Protection by the provider: Encrypt the data and ensure complete deletion of data without keeping any copies.

    Protection by you: Access your resources via secure connections only. Never share your private key with anyone, and make sure you only use ssh keys which you have created yourself (see Module 7). Be aware of whether several copies of your data are kept, and if so, request a complete deletion from the provider where necessary. Always choose secure passwords (see Module 5 “Mitigating risks”)!

  • Malicious insiders: CERT defines a malicious insider as follows (source:

    “A malicious insider threat to an organization is a current or former employee, contractor, or other business partner who has or had authorized access to an organization’s network, system, or data and intentionally exceeded or misused that access in a manner that negatively affected the confidentiality, integrity, or availability of the organization’s information or information systems.”

  • Availability / Lack of Internet: Service interruptions can happen and they can go for hours or in the worst case even days. Another factor for loss of availability can be lack of Internet.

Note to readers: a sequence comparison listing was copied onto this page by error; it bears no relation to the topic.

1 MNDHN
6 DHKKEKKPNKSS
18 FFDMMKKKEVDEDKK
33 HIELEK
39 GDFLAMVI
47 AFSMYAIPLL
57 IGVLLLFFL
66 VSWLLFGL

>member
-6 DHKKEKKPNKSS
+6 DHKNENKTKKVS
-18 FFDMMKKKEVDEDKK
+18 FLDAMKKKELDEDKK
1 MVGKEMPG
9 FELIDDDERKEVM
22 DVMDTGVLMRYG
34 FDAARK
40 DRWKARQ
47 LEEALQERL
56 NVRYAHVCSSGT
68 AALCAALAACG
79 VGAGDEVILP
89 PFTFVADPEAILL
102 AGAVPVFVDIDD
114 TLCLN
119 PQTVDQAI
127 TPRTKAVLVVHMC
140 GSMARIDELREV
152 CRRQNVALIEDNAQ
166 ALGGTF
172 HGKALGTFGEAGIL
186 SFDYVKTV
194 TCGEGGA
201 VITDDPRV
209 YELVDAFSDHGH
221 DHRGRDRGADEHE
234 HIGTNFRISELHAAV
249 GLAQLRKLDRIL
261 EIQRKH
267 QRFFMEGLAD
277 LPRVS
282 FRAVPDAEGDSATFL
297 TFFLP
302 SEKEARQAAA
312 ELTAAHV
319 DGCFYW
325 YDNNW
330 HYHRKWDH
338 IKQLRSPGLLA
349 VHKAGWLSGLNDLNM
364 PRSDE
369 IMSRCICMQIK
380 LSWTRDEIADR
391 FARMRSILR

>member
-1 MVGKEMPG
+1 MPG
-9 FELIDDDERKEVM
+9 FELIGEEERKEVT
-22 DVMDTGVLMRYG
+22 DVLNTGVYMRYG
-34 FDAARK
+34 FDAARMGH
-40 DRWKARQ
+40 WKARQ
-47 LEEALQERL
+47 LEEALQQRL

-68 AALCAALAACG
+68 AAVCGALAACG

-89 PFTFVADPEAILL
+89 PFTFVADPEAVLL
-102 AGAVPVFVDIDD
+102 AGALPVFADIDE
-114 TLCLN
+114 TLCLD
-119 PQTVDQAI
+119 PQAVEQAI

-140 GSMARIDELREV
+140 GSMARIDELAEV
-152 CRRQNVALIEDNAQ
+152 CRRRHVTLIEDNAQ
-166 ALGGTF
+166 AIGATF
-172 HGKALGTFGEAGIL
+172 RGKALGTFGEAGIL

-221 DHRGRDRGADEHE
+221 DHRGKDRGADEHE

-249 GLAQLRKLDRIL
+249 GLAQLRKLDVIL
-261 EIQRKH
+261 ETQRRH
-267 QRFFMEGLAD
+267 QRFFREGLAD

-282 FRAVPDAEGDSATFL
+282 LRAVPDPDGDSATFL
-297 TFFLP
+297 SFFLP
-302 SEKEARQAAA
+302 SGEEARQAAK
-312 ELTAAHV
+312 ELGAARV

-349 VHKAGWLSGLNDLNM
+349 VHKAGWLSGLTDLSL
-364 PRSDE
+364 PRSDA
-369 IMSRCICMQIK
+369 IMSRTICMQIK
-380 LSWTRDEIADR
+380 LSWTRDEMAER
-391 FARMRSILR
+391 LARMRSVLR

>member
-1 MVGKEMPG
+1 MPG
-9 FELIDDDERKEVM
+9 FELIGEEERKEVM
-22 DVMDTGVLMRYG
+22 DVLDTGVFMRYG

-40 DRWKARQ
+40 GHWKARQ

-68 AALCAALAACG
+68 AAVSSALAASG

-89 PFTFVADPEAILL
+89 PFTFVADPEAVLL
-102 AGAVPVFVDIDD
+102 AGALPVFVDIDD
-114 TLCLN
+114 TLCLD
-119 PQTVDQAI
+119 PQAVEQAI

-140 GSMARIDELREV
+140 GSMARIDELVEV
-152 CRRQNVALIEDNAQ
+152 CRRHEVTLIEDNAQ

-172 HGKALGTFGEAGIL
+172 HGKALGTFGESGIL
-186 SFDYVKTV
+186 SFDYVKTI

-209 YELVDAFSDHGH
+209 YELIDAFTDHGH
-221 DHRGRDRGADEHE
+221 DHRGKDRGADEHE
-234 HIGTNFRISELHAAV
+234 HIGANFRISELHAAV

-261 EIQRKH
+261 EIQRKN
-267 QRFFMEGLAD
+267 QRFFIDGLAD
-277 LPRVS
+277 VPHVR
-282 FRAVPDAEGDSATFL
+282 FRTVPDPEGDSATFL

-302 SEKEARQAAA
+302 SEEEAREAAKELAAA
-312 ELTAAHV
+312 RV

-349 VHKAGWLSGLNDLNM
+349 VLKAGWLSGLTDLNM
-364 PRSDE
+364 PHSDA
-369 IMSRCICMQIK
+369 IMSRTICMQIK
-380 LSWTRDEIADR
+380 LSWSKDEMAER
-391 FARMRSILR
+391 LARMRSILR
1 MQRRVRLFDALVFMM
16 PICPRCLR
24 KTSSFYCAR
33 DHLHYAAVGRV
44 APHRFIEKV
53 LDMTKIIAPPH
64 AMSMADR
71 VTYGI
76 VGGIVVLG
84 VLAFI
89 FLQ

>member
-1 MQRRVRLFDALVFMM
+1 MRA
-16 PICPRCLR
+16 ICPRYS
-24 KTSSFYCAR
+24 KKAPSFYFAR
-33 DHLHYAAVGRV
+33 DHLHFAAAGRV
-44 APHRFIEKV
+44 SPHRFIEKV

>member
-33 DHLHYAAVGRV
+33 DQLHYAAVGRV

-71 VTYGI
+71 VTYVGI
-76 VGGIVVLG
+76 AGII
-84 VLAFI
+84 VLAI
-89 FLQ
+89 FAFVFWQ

Protection from the provider: Ensure service availability best as possible.

    Protection from you: Choose a reliable Internet Provider.

  • Insecure Interfaces and APIs: 3rd parties can create an insecure application to interact with the cloud services, e.g. to provision, manage, orchestrate and monitor the VMs through such interfaces.

    Protection from the provider: Set up the cloud platform such that external software does not have privileges to provision, manage and orchestrate VMs (or only allow this for trusted software).

  • Lack of full control: Especially in ready-to-use SaaS services, customers often have no control over updates or upgrades. They can find a new version of the service was provided overnight, removing a feature they needed, or adding one that raises new security issues.

  • Insufficient knowledge: Many organisations rush into the cloud without knowing about the potential issues and risks and how to mitigate them.

    Protection by you: Pay attention in this Module and you will have the required knowledge to protect your resources adequately.

VM-specific vulnerabilities

Virtual machines have a number of their own vulnerabilities. A malicious virtual machine can potentially access other instances through shared memory, network connections, and other shared resources. Fortunately, these security concerns can be addressed effectively in a well-managed cloud. Most intrusions can be prevented by the users applying traditional security measures, as we have discussed in Module 5 (“Mitigating Risks”).

Most VM specific vulnerabilities stem from the hypervisor. There are a number of different types of security breaches on the hypervisor level:

  • Hyperjacking: This involves modifying the hypervisor to be malicious, or inserting a malicious hypervisor (a “rogue” hypervisor). In theory, a hacker with control of the hypervisor could control any virtual machine running on the physical server.